beefCALLOUTI boldly walked up to the counter and expertly ordered my desired item. Just kidding – I shyly stood in line, not knowing what the heck to do until one of the staff walked up and asked if she could help. I’ve never been to a real butcher shop. I told her I wanted cow heart and she asked, “Are you looking for half-a-heart or a whole one?” She could tell I didn’t know, so she took me over to the freezer and showed them to me. If you’ve seen a whole cow heart then you will understand why I chose half.

When it was time for me to pay, the gentleman behind the counter looked solemnly at me and asked if I had ever prepped a heart before. “No.” He didn’t seem surprised. I guess the fact that I was holding it like a baby tipped him off.

“I don’t want to scare you, but I want you to feel confident when you do this, so I’m going to tell you how.” He patiently and thoroughly described the process of removing the arteries and … other stuff (By then I had stopped listening and was focusing on making sure my “I ain’t scared” expression was intact. I thanked him for his tutelage, soothed my shattered senses by also selecting some very normal-looking sausage, paid for my order and went home.

Since the heart was frozen (I guess they don’t exactly fly off the shelves), I placed it in the freezer, thankful to have a few days to craft a strategy and get my mind right.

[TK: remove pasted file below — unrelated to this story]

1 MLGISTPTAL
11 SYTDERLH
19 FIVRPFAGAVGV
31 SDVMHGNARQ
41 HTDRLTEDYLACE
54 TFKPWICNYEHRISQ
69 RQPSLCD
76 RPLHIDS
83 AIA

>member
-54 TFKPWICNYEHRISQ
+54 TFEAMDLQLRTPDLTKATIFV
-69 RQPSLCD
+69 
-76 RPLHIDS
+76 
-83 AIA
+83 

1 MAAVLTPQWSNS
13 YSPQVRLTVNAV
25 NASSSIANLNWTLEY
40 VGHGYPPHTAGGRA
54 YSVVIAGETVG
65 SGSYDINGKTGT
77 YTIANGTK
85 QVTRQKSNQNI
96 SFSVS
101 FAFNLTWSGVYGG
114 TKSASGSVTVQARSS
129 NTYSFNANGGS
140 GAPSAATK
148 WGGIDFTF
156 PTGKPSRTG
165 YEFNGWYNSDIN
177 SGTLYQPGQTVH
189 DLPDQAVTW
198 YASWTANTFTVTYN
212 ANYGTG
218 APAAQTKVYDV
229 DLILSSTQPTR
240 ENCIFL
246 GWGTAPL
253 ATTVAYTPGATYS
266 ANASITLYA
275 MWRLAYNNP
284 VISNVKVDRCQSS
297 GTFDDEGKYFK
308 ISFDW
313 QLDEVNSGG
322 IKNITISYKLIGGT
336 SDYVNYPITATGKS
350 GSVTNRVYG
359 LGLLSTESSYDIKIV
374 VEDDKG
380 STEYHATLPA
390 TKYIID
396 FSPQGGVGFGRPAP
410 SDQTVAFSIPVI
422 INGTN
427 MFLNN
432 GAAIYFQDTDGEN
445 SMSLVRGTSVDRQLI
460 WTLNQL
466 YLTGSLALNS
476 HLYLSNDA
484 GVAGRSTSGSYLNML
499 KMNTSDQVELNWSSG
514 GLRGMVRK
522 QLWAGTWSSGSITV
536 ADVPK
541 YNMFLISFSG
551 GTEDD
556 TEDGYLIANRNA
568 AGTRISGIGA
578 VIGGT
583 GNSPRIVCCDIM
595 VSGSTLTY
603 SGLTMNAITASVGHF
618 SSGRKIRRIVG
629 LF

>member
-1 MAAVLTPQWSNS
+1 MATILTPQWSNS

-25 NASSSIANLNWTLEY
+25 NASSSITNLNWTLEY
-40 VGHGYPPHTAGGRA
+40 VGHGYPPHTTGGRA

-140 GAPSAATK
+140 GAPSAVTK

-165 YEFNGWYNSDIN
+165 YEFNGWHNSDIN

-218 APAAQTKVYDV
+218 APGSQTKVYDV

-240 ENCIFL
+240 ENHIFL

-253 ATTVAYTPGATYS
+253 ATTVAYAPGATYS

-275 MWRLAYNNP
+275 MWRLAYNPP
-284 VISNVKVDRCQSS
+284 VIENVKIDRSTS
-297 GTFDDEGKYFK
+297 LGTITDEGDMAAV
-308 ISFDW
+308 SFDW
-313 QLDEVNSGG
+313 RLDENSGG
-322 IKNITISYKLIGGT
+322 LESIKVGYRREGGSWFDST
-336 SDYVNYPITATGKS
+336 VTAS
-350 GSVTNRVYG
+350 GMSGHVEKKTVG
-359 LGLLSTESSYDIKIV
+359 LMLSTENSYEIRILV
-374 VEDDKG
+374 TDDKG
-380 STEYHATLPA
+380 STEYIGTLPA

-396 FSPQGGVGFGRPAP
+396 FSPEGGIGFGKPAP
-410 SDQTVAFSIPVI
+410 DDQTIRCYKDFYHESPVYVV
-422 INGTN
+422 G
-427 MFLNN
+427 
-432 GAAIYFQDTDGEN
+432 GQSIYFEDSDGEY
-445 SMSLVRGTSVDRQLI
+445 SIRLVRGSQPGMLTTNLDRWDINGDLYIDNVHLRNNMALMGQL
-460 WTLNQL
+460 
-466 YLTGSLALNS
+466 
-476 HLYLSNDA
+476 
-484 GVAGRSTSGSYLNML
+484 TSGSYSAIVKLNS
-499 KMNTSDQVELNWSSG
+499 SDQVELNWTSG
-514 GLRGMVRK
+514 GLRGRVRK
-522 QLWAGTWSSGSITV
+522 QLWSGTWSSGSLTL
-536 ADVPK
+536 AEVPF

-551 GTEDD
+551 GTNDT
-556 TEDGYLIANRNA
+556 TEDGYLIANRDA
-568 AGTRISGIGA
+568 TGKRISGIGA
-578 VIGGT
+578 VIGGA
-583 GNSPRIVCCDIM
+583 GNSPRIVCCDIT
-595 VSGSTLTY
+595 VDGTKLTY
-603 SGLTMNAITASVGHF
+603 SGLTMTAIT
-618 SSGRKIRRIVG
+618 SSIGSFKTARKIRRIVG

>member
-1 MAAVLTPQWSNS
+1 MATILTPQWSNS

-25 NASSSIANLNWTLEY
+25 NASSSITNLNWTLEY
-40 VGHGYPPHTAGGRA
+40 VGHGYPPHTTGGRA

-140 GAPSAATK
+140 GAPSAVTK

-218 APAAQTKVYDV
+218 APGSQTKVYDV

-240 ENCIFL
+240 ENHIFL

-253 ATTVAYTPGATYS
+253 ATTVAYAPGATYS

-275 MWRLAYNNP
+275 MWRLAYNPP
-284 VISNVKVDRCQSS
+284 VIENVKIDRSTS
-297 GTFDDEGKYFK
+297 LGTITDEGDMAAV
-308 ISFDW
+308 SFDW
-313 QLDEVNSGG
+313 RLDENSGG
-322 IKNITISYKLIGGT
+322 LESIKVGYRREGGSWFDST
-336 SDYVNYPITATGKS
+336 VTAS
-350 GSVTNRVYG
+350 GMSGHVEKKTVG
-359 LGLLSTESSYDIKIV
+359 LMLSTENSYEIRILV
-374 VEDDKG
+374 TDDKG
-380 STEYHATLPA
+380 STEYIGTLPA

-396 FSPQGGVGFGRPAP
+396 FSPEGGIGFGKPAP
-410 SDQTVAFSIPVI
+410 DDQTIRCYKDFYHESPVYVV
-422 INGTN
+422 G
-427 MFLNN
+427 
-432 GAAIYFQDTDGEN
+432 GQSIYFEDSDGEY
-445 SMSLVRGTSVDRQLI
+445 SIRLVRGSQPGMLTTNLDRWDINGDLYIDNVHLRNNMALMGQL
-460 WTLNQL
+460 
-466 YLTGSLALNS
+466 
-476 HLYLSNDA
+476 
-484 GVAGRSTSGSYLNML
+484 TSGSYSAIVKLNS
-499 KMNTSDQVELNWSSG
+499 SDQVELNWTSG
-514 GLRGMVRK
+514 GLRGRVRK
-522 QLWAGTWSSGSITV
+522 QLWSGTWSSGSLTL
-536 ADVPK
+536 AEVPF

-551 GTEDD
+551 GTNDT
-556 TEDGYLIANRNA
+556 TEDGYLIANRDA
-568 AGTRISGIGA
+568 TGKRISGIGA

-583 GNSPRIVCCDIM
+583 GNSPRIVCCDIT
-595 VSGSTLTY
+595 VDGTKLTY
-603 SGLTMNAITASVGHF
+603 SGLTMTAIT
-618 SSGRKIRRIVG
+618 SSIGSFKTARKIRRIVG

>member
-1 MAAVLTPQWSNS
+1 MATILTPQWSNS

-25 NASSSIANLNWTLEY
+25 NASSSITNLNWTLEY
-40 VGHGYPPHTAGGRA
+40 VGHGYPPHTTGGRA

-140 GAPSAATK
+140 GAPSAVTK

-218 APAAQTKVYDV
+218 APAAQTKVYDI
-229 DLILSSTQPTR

First stop, YouTube.

Video #1: A lady with moderately good video-editing skills, blue fingernails and somewhat questionable food safety practices cuts the heart up into square chunks, ventricles and all, and puts it in the oven. She notes that it’s important to roast it before stewing it, otherwise it will be “too tender.” Too tender? I don’t even know what that means. Next.

Video # 2: A gentleman slaps an already partially-prepped heart around on a cutting board and says, “It’s just like fileting a fish – anyone with basic knife skills can do it.” Knife skills? I don’t even know what that means. Next.

Having fileted exactly zero things, I don’t own a filet knife. I am a wonderful cook, but many can tell you that preparing/cooking meat is not my strong suit. If I decide to do this again (you know, never), I will purchase a filet knife (and, uh, learn how to use it). This time around, I used a well-sharpened 8” chef’s knife.